Xiaomi, which has been hearing bank pitches for what could be the world's biggest tech float next year, will rake in a net profit of at least US$1bn in 2017, banker projections based on the company's revenue estimate of US$17bn-$18bn show. Profits are estimated to reach about US$2bn in 2018.
The calculations also take into account data on operating costs provided by the company, said the sources with knowledge of the discussions. They spoke on condition of anonymity because the information was not public.
Bankers and analysts expect Xiaomi's profits to continue growing sharply into 2019, which one source said would make a US$100bn IPO price tag look "reasonable".
A spokeswoman for Xiaomi - that is likely to soon mandate its leading banks for an IPO - confirmed the company had topped the annual revenue goal, of about US$15bn, but declined to comment on IPO-related matters or its financials.
"We have never externally disclosed any expected net profit and growth data and we do not respond to irresponsible speculation and rumours," she said.
Xiaomi was valued at US$46bn in a 2014 funding round, the world's most valuable startup for a brief period. It sales stagnated over the next two years as the firm overextended itself launching in new markets while being hammered at home by rivals including Huawei Technologies, Vivo and Oppo.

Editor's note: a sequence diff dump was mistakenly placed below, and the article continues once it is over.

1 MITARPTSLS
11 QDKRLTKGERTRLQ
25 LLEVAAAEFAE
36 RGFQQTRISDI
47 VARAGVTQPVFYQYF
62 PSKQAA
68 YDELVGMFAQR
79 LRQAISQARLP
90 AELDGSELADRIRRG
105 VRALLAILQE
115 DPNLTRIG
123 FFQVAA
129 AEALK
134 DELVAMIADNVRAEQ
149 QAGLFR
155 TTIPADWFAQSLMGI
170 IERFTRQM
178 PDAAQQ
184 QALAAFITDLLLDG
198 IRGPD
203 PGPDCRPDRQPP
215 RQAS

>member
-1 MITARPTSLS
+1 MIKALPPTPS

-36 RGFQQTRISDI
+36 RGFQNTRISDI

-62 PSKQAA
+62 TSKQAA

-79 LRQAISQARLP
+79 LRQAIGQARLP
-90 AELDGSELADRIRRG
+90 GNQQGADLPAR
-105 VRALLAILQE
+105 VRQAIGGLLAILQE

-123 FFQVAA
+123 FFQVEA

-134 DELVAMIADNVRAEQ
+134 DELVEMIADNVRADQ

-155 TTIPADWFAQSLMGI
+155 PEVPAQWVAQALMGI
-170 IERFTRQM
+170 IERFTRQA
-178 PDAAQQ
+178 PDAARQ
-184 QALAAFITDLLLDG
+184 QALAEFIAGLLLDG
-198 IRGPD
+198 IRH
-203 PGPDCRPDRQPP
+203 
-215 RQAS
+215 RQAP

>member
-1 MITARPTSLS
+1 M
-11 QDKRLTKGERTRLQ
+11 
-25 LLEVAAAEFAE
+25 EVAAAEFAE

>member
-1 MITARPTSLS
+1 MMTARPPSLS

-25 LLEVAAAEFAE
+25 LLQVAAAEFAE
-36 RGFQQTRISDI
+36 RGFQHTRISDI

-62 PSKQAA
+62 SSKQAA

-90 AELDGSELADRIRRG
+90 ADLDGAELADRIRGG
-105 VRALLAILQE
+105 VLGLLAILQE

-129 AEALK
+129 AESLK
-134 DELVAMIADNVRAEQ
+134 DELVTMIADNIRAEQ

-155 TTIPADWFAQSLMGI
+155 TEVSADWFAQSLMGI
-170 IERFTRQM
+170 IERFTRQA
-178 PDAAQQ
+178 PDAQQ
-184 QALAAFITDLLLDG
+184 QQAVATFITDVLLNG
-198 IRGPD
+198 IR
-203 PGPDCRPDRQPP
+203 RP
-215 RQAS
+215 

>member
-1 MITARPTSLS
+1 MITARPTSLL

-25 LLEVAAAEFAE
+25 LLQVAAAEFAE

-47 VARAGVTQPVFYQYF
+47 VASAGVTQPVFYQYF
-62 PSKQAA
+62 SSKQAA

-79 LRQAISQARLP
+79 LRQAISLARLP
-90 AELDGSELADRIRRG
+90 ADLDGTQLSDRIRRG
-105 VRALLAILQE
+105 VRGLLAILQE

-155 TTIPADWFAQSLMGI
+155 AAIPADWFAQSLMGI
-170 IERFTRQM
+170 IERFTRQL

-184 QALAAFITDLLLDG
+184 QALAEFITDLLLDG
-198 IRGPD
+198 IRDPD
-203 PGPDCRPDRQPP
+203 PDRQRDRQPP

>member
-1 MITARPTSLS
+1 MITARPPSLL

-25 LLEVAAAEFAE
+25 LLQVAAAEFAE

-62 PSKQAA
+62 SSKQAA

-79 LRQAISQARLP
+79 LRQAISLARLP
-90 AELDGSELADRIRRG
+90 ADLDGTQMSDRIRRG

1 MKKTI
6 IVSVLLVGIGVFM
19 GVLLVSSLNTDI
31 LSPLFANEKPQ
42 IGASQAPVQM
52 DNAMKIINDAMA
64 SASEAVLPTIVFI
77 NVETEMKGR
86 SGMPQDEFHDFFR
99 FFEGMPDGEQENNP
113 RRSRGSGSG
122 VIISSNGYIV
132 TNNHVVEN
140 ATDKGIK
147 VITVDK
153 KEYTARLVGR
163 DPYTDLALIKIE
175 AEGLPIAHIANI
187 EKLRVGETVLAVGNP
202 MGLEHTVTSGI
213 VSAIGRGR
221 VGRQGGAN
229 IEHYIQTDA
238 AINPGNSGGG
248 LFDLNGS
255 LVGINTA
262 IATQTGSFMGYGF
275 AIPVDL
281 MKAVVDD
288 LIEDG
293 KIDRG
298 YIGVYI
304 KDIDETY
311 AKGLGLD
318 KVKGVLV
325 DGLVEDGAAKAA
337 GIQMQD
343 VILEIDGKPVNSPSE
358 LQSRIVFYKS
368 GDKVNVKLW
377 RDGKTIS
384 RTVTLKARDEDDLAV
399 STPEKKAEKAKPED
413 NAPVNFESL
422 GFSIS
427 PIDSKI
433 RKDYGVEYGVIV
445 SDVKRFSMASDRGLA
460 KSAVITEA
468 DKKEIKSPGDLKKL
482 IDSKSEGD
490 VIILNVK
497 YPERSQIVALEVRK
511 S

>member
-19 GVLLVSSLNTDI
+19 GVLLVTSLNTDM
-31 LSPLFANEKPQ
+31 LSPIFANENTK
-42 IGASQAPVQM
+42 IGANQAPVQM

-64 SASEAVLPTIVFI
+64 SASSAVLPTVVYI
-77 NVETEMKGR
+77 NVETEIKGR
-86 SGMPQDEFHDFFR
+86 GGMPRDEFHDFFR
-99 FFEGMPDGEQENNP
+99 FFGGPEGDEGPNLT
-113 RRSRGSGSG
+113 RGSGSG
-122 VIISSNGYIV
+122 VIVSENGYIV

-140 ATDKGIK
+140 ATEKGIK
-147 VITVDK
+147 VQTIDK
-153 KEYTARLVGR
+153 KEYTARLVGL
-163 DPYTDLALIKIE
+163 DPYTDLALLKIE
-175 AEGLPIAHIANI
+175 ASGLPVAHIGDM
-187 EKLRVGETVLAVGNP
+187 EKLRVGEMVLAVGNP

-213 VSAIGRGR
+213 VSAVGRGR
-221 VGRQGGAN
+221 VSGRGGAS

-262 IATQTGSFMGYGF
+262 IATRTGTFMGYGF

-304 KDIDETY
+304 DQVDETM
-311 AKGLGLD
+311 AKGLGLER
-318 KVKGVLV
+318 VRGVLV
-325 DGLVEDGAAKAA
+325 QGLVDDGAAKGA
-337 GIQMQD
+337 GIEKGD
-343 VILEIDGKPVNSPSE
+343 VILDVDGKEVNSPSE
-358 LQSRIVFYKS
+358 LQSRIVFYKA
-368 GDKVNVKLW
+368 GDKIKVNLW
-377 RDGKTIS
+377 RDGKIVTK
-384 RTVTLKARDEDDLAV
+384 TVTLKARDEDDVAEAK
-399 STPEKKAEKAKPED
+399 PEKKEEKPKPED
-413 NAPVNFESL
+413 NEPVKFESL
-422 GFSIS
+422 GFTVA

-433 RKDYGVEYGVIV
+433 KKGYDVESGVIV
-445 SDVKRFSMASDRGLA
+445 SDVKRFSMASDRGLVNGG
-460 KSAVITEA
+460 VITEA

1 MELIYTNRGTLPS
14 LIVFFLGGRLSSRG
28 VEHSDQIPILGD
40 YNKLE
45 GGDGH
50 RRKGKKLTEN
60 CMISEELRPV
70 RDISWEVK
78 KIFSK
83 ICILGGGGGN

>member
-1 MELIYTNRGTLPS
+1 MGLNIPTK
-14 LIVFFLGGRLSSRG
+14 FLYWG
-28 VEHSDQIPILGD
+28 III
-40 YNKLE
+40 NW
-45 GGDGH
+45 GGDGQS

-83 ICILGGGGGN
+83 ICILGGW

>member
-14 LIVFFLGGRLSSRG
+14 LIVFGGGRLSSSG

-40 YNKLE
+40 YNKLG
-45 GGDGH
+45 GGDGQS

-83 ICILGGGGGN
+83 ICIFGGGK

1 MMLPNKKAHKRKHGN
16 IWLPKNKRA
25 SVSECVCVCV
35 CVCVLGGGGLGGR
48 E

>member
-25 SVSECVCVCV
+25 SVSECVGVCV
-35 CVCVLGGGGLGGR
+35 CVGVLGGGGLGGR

The maker of budget smartphones has since branched out into selling accessories and home appliances. In the third quarter of this year, Xiaomi overtook Apple to become China's No.4 smartphone vendor, according to International Data Corp (IDC).
"This is a good time for them (Xiaomi) to list because right now they are on a roll," said IDC's senior research manager for client devices, Kiranjeer Kaur.
"If they get a good valuation, they will get it now," Kaur said. She, however, cautioned that the company needed to focus on retaining customers.
"Xiaomi will need to make sure that users upgrade to higher-end Xiaomi from lower-end Xiaomi instead of ditching it for other brands," she added.
(Reporting by Fiona Lau and Julie Zhu; writing and additional reporting by Kane Wu and Sijia Jiang; Editing by Jennifer Hughes and Himani Sarkar)
By Fiona Lau and Julie Zhu